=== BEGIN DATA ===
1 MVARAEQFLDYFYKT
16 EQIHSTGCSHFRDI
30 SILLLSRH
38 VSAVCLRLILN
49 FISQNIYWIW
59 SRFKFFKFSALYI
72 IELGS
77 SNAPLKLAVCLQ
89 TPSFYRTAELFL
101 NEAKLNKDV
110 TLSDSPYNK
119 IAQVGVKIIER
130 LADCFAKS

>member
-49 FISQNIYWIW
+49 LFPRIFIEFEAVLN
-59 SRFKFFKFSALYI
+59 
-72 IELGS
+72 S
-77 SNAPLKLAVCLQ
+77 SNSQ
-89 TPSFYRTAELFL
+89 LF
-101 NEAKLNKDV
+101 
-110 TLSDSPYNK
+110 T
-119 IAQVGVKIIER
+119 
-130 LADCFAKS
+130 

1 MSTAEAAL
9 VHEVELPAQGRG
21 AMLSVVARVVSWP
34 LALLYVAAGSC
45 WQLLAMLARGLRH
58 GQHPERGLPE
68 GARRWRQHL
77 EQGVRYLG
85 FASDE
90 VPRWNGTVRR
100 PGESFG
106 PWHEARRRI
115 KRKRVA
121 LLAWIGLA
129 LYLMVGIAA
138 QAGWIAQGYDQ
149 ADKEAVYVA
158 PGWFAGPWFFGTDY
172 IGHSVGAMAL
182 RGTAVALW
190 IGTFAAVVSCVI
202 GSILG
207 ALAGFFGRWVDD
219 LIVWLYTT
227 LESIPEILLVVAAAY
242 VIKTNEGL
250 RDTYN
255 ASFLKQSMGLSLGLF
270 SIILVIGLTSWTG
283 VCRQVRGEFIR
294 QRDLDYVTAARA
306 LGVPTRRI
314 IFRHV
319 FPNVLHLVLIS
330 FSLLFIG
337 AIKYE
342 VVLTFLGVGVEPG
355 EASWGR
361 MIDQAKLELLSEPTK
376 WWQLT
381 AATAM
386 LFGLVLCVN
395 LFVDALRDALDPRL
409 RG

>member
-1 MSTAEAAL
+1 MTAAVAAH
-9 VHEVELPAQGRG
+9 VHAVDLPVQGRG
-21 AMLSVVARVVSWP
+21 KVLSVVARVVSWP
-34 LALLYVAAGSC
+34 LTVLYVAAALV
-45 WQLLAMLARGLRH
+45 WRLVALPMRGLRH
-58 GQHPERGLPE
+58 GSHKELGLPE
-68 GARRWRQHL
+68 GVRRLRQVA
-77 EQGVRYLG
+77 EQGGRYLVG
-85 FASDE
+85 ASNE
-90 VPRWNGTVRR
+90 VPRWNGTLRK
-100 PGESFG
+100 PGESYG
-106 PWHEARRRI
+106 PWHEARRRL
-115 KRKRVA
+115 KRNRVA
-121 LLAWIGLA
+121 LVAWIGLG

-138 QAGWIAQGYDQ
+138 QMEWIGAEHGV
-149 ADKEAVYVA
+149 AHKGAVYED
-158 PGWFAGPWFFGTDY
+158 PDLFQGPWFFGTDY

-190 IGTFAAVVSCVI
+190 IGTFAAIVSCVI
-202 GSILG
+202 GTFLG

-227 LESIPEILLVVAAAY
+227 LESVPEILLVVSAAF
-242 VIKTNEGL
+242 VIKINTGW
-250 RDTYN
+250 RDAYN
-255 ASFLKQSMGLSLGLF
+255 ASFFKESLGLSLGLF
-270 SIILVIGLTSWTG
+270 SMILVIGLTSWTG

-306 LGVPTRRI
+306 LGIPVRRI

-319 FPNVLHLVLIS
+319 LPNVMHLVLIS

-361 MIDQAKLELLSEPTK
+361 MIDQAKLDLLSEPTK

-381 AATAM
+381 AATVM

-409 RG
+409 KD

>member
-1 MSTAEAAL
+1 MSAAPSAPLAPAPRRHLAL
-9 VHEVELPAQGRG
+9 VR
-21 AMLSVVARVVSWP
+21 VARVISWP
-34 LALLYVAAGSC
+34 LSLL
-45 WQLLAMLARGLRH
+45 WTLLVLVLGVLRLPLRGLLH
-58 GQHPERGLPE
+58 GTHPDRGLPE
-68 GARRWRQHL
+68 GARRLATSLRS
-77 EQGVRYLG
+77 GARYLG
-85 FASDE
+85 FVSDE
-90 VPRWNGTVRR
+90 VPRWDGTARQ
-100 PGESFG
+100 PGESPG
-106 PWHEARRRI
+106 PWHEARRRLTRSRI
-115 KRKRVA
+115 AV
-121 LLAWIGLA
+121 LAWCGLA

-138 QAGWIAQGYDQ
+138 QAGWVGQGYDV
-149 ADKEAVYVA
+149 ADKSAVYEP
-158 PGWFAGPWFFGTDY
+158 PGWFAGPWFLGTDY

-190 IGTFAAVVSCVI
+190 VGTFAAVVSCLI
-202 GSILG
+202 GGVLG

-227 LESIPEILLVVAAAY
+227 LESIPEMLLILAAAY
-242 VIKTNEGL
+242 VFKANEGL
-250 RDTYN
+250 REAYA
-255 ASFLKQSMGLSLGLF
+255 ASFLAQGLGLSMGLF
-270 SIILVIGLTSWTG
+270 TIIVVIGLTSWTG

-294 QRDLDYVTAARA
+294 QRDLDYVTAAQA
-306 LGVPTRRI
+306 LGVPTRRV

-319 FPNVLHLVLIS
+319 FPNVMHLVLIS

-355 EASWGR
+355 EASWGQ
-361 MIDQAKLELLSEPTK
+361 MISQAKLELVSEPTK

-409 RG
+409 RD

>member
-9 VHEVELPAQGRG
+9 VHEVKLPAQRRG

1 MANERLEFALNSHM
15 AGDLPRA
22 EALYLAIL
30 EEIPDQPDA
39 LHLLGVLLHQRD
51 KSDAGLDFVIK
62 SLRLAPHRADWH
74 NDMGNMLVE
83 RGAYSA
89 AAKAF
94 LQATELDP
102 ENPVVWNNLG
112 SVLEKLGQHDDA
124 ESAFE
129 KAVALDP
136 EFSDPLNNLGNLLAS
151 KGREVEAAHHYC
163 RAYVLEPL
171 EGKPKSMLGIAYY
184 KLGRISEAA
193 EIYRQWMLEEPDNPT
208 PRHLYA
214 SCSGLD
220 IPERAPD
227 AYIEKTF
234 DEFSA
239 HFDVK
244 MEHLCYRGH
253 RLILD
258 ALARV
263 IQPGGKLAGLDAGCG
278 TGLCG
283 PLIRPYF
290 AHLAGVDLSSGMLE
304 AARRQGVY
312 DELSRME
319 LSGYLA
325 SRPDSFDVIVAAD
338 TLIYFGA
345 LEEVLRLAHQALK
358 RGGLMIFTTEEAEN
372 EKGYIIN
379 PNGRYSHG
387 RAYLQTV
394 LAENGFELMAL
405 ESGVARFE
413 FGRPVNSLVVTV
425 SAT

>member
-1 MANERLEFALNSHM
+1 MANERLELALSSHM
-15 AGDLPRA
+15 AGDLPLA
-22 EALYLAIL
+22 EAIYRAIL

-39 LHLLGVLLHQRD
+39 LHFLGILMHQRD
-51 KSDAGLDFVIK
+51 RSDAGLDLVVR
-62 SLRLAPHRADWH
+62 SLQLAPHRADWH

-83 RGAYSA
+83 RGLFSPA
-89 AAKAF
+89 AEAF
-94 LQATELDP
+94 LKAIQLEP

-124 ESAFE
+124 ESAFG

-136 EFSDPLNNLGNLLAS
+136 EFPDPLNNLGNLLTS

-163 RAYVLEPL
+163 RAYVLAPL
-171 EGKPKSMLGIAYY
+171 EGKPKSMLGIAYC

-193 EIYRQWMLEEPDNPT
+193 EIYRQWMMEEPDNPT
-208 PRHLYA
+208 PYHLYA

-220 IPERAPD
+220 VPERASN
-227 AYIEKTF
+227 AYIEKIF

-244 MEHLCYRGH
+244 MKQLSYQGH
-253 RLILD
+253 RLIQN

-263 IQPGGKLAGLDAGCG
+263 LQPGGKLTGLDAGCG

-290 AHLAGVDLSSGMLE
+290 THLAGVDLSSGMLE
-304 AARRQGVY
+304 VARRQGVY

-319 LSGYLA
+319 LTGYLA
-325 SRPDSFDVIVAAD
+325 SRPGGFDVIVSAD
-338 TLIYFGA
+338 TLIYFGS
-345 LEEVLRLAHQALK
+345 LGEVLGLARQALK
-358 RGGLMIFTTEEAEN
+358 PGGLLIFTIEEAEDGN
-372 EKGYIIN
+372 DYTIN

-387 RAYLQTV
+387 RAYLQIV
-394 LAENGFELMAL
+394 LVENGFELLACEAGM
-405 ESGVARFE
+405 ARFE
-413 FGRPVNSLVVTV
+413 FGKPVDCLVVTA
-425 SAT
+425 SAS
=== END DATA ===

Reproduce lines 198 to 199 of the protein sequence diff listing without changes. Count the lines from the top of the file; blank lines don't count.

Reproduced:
-9 VHEVELPAQGRG
+9 VHEVKLPAQRRG